Never fails. The night before your trip, you stand in front of your closet wondering, "What do I bring??" You've checked the weather report and it calls for snow and 30-degree temps, so with that information let's get cracking.

1. Layers, layers, layers: Winter weather in the Wasatch changes with just about each forecast. Plus, while it might be cold and windy on the lifts, you'll work up a sweat on the slopes. Not to mention that the faster chairlifts mean less time cold, more time hot. You'll need technical clothing now more than ever to regulate your body temps. By layering you can add or subtract clothes as needed. By the way, leave the cotton for your flannel nightshirt. Cotton is a bad idea for winter recreating.

2. Technical Socks For Every Day: If you're not planning to do the wash, bring a pair of socks for as many days as your trip. Technical fabrics get clogged with dirt and sweat so they won't do their job of keeping toes warm and dry unless they're clean. The thickness of your sock will be personal preference. Some swear by thin socks but I have terribly poor circulation in my digits. They will never be as good as my midweight Bridgedale and Fox River socks. If your boots are supertight, however, a thicker sock may cut off circulation and lead to frostbite. Bridgedale, BTW,  has THE CUTEST ski socks for girls.

3. Sunscreen, Lip Balm, Goggles and Sunglasses: High altitude, sunny days and snow glare can fry your skin in an instant- not to mention what the whipping wind does. Pack products for evening replenishing as well as those to protect during the day. Sensitive skin types will love the natural lotions from Epionce like Extreme Weather Barrier and their 40+ sunscreen. I always carry a 25+ lipbalm on a string around my neck. No removing gloves to dig through pockets for the little bugger. JTree facestick is great for kids and to add an extra wind barrier to your face. Last note-you're constantly wiping your face (of snow, snot and with that neck gaiter) so make sure you reapply often.

4. Water bottle or water backpack: If you don't like skiing with things in your pockets or on your back leave a bottle or pouch in your car. You'll be glad you did when you load up for your ride home. There are plenty of drinking fountains and water taps at area restaurants so make sure you keep tabs on your hydration level. Your first sign of dehydration will be dizziness and/or a headache. Don't get to that place. It sucks. I have found the most awesome water bottle for post work out. The easy-grip Spresh from Source Outdoor may look a little phallic but get over it. No problem holding it with gloves on and the innovative squeezable bottle won't crack if you drop your boots on it. And you can keep one hand on the wheel while drinking.

5.  Good waterproof walking shoes: The best part of the day can be stripping off your ski boots and stepping into something soft and cozy. It's a toss up between my Acorn Earthroamers and the Hi-Tec V-Lite Snowflake.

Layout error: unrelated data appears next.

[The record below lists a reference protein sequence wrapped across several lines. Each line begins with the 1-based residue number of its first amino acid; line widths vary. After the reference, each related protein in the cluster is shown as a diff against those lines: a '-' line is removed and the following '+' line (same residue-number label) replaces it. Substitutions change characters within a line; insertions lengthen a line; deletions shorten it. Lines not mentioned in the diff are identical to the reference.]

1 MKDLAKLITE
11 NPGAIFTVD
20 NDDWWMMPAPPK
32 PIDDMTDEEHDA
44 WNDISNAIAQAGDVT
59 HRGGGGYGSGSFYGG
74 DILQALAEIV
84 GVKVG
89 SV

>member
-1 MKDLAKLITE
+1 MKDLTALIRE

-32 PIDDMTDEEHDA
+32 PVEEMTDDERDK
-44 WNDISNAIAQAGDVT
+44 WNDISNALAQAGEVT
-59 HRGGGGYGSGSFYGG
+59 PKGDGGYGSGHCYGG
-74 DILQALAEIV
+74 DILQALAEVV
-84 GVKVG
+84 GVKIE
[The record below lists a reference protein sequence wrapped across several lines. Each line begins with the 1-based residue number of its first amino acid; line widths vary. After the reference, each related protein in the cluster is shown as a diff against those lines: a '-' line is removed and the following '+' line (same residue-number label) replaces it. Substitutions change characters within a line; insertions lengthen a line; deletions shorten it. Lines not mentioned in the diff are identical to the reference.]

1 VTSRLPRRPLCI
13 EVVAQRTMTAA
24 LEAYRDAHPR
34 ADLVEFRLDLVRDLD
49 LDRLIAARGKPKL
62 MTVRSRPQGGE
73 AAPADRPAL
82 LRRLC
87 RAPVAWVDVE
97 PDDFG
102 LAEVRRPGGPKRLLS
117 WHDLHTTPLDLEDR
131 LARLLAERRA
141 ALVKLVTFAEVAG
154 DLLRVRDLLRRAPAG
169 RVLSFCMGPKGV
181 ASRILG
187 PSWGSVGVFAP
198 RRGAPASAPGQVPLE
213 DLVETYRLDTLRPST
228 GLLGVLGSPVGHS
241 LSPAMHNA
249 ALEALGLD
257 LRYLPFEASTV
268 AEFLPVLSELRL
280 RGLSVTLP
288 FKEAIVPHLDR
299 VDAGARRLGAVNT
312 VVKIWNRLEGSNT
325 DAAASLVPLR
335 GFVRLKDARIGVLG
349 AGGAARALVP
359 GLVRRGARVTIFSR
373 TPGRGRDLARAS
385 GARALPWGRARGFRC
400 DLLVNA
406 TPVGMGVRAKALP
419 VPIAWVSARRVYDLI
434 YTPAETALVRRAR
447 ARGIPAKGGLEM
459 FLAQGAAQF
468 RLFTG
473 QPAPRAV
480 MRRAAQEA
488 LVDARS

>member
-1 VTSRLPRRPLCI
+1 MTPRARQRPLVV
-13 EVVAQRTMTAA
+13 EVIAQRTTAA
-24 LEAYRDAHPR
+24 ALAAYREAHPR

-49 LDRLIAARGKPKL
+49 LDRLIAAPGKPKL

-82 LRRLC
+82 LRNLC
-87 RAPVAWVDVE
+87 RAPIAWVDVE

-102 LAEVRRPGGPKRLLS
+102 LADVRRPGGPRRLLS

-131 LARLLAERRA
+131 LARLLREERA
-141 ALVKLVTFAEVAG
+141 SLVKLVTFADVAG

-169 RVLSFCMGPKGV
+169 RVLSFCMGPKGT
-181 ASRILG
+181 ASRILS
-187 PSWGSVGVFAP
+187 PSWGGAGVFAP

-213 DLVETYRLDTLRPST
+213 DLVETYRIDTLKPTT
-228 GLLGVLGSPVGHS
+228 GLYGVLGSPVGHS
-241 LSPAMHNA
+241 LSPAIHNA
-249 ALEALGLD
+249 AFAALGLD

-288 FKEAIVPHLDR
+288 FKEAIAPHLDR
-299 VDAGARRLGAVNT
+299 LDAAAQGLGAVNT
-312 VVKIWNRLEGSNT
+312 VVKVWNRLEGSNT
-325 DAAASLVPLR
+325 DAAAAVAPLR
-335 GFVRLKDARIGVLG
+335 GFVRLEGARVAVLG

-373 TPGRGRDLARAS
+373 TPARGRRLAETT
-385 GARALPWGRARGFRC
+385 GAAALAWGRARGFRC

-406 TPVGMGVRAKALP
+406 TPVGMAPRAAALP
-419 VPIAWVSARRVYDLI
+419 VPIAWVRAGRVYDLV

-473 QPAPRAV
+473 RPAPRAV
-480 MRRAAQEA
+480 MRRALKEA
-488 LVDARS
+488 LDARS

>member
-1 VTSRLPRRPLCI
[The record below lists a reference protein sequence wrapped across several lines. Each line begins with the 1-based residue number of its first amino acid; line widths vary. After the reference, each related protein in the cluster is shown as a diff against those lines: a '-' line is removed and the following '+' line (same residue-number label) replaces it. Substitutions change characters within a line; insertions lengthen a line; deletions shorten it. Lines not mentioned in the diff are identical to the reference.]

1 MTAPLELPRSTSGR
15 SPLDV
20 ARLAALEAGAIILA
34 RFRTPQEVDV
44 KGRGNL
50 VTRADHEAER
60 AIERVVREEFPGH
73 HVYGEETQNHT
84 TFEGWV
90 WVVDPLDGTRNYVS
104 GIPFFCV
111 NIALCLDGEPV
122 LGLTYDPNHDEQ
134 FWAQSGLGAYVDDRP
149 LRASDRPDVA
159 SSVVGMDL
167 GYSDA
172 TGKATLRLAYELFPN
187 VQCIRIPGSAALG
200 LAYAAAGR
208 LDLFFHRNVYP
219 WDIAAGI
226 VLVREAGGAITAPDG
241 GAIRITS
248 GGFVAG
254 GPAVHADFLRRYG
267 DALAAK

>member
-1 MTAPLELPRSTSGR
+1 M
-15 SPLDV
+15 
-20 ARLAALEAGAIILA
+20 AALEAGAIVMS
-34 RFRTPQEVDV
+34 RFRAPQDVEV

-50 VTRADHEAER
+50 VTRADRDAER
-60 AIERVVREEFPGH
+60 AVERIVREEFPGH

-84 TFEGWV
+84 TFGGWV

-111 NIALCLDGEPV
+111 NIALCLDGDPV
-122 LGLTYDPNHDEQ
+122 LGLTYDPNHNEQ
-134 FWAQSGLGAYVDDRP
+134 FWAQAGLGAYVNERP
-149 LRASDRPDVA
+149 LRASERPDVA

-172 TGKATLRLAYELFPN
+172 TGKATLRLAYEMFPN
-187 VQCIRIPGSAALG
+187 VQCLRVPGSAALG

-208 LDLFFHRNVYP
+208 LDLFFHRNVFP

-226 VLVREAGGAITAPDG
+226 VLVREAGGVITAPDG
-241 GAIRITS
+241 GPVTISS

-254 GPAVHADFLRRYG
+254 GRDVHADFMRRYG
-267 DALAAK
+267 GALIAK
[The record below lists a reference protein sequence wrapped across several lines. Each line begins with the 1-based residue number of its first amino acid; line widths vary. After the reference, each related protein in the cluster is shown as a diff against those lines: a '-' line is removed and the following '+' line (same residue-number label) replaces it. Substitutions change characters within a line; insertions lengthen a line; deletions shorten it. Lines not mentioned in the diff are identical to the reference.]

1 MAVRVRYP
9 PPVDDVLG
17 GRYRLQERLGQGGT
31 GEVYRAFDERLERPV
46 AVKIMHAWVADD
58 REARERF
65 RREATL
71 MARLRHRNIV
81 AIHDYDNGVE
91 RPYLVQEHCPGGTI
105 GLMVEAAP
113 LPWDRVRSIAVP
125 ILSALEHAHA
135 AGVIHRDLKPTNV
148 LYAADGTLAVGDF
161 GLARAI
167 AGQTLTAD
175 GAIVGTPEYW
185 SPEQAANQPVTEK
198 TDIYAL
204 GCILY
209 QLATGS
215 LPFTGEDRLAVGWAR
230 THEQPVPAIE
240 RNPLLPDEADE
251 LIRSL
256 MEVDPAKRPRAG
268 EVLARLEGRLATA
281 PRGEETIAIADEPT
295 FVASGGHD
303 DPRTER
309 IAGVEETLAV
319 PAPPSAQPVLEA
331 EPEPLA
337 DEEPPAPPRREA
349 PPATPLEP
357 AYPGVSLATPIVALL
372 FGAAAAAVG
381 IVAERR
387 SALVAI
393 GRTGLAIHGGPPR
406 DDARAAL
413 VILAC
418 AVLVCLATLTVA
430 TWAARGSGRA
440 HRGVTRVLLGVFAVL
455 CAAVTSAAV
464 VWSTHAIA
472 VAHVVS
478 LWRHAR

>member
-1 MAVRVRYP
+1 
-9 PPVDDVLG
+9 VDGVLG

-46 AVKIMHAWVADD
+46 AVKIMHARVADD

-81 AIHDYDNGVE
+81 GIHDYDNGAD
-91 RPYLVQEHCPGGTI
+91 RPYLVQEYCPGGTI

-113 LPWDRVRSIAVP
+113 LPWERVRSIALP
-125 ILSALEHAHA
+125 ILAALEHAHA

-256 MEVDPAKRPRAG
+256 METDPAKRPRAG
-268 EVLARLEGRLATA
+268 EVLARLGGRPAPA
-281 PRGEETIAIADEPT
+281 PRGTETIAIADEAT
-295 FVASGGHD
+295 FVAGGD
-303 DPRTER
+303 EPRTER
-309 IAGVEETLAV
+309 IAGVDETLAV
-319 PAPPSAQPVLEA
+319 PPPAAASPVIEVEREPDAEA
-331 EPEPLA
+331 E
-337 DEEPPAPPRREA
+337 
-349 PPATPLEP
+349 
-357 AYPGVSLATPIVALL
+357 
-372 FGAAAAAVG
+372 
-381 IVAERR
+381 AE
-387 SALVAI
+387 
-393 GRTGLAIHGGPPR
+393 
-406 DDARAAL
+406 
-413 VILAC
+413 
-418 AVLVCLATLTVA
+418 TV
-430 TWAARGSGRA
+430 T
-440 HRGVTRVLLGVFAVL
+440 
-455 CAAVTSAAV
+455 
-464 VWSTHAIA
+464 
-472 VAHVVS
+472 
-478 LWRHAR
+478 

They're like a spa treatment for your feet! I waterproofed both with Revivex Nubuck, Suede, and Fabric Waterproofer and now I take them everywhere. If you throw your boots into a Transpack bootpack, you can wear your comfortable shoes all the way to the slopes then stash your bag under a bench until day's end and wear your walking shoes home.

You'll have the added benefit of not wearing down the plastic of your boot soles walking across asphalt. (A note to fashionistas: The only high heel you should ever sport on a ski vacation should be something like the Jambu Cruise. Anything else just gets sloppy and dangerous.) FYI- Nothing screams "tourist" like the wrong shoes on your feet.

[caption id="attachment_10794" align="alignnone" width="210" caption="Jambu Cruise"][/caption]

6. Apres ski clothes: Hat hair and wet clothes may be badges of honor after a day of skiing but if you want to be stylish and comfortable for the evening it's best to change things out. Layering applies here too. It's cold walking around Main Street but it could be downright sweltering inside that restaurant or bowling at Jupiter Bowl.

If you're going to an outdoor concert or event then by all means where a pair of fleece-lined Woolrich pants but inside, they'll just look like mom jeans. Better to wear a pair of Kuhl cords or heavyduty True Religion jeans under a long wool coat like the unique Helly Hansen Embla wool hybrid jacket of merino and Primaloft.

You can find amazing apres sweaters from Neve and my favorite trendy hats for men, women and kids have to be those from Nobis (no relation to Jeremy). The dress code for ski vacays is "Mountain Casual". Leave the fancy stuff at home (unless you're doing New Year's Eve at the Stein Eriksen Lodge).

7. Food: You can plan to drop a load at resort cafeterias or you can pack snacks like Tram Bars, trail mix, and Power Bars and eat on your way home. Eating smaller more frequent meals throughout the day actually keeps you from bonking and prevents that afternoon bloat that comes with a big mountain lunch.

8. Swimsuit: Duh. Hot tubbing, people! But if you're white like me, pack a tankini from Athleta. Not only are they cute but they'll cover more skin. Sorry, guys.

9. Pain Reliever: No matter how hard you trained for you vacay, you'll feel your ski day in every muscle and joint. Pack your favorite pain killer.

10. Neck Gaiter: Those rings of fleece may not be the chicest but you'll regret not having one the minute you ride a windy lift or ski while it's snowing. Better yet, invest in a Polar Reversible Buff that's one side microfiber and the other ultra-thin Polartec microfleece. Check out all the ways you can wear it!

And they're much cooler and easier to pack than a scarf.